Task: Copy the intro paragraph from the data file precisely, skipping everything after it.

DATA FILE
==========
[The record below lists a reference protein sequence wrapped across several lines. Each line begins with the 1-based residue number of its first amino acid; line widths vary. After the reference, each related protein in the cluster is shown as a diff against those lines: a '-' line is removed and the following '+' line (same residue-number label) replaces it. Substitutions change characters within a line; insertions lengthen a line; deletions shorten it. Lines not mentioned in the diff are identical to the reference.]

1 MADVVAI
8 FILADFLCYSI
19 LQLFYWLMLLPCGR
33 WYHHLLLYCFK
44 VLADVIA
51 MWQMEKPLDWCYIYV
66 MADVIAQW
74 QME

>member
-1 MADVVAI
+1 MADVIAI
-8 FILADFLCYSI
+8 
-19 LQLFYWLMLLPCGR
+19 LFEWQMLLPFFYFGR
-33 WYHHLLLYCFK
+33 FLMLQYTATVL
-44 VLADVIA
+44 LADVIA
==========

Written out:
[The record below lists a reference protein sequence wrapped across several lines. Each line begins with the 1-based residue number of its first amino acid; line widths vary. After the reference, each related protein in the cluster is shown as a diff against those lines: a '-' line is removed and the following '+' line (same residue-number label) replaces it. Substitutions change characters within a line; insertions lengthen a line; deletions shorten it. Lines not mentioned in the diff are identical to the reference.]